African Reserve Bank (SARB) regulators approve Barclays’ bid,
and Barclays can complete due diligence on ABSA. Due
diligence will determine Barclays final offer price and
percentage stake. It will then be up to ABSA shareholders to
accept Barclays’ offer, Barclays’ shareholders to approve the
deal, and South African Finance Minister Manuel to give a
¶3. (U) Several weeks before Barclays emerged as ABSA’s
suitor, as Barclays talked to Sanlam about its 21.3%
shareholding in ABSA, rumors abounded about a foreign
takeover of a local bank. On September 23, Barclays and ABSA
came clean with the announcement that, indeed, they were
talking to each other. Sanlam, a South African financial
services company, is ABSA’s leading shareholder. Sanlam also
relies on ABSA retail outlets to market its insurance
products, a practice it would want to continue after Barclays
¶4. (U) U.S. financial advisors are involved in the
acquisition. JP Morgan is advising Barclays, while Merrill
Lynch and Goldman Sachs are advising ABSA. The acquisition
of ABSA would be the largest investment outside of the United
Kingdom for Barclays, and the largest single foreign
investment in South Africa since 1994.
¶5. (SBU) The press has suggested that Standard Chartered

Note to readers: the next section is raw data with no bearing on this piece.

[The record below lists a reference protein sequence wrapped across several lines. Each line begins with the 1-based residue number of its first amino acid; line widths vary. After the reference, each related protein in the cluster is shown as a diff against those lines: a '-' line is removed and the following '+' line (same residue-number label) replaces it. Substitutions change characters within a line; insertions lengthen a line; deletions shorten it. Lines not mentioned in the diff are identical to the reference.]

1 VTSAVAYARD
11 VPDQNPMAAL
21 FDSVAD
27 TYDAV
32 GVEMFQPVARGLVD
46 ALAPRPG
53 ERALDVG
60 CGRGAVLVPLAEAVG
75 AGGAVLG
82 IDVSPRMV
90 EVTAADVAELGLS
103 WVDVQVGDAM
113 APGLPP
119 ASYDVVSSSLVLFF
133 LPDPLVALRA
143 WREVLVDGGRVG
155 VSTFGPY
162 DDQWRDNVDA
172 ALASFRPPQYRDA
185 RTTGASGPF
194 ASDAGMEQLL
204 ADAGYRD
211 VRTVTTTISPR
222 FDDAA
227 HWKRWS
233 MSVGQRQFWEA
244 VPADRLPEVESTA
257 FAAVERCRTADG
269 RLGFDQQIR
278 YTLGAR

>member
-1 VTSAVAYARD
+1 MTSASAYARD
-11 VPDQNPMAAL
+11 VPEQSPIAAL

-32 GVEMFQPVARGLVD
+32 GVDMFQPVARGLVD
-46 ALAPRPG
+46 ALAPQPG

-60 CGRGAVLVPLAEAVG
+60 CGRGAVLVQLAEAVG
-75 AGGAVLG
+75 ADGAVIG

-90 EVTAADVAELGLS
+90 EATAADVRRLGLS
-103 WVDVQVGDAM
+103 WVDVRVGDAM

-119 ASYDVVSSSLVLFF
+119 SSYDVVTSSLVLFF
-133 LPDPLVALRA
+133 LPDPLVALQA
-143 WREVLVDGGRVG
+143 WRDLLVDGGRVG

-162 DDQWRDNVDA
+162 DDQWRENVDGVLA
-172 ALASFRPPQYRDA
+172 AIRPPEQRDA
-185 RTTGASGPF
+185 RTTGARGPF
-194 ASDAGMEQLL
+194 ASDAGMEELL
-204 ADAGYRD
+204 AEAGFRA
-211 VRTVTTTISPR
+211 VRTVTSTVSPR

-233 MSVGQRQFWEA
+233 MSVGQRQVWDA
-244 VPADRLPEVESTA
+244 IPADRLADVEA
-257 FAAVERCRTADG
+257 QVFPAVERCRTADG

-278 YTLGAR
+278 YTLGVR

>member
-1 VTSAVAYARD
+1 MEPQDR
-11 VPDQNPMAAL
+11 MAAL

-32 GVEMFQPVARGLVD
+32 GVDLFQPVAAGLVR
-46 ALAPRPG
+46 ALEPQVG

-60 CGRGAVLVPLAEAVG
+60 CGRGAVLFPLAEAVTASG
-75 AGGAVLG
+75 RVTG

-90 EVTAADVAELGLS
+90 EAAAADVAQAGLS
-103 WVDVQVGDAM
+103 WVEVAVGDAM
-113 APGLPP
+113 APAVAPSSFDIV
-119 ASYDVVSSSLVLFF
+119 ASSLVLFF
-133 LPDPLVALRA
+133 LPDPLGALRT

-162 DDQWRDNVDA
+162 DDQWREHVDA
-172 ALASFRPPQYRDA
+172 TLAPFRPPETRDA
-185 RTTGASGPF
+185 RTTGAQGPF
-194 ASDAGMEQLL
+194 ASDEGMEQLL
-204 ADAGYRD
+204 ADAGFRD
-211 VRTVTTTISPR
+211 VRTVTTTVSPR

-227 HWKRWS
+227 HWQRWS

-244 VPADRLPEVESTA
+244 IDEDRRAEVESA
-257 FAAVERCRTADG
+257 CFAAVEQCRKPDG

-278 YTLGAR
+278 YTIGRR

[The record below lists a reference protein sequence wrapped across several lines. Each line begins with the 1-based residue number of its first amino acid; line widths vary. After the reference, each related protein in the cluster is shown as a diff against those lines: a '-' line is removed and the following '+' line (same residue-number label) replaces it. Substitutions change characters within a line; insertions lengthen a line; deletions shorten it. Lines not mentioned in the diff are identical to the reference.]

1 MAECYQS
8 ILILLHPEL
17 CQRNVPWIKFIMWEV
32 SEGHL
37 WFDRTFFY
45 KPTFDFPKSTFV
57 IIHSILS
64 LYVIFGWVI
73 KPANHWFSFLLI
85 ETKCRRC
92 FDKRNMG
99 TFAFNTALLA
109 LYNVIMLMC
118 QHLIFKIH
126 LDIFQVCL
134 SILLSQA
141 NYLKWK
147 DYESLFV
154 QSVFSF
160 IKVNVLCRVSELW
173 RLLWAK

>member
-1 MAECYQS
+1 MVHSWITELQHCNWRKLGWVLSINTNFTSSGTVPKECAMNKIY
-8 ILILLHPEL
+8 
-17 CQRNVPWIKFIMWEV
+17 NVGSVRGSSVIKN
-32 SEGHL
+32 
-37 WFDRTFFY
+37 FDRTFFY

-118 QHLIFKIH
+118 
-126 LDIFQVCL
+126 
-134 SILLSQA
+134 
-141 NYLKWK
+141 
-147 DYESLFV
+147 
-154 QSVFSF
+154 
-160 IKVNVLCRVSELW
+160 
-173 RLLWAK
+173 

(U.K.) or Hong Kong Shanghai Bank Corporation (HSBC) (U.K.)
might be rival bidders for ABSA, or might be interested in a
different South African bank — but neither has publicly
indicated any such interest. In fact, Standard Chartered
flatly stated that it did not plan to place a competing bid
on ABSA. Industry insiders that we contacted see no
indication that either Standard Chartered or HBSC are serious
about a South African acquisition at this time.
The Road is Paved for Barclays
¶6. (U) The road is paved for approval of Barclays’ bid.
Before going public, top executives from Barclays met with
President Mbeki to ask for his blessing. They assured him
that Barclays would live up to ABSA’s black economic
empowerment commitments under the Financial Sector Charter,
and that Barclays was coming to South Africa for the long
haul. Satisfied with Barclays’ good intentions, Mbeki